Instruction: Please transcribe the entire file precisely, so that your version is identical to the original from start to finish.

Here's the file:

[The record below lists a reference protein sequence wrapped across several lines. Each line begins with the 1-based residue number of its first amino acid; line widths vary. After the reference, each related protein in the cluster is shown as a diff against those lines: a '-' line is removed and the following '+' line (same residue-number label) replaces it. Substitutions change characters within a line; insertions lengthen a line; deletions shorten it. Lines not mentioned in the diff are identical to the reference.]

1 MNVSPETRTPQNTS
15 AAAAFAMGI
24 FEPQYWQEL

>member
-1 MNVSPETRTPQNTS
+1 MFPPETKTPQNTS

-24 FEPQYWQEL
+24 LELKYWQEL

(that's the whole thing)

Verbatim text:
[The record below lists a reference protein sequence wrapped across several lines. Each line begins with the 1-based residue number of its first amino acid; line widths vary. After the reference, each related protein in the cluster is shown as a diff against those lines: a '-' line is removed and the following '+' line (same residue-number label) replaces it. Substitutions change characters within a line; insertions lengthen a line; deletions shorten it. Lines not mentioned in the diff are identical to the reference.]

1 MNVSPETRTPQNTS
15 AAAAFAMGI
24 FEPQYWQEL

>member
-1 MNVSPETRTPQNTS
+1 MFPPETKTPQNTS

-24 FEPQYWQEL
+24 LELKYWQEL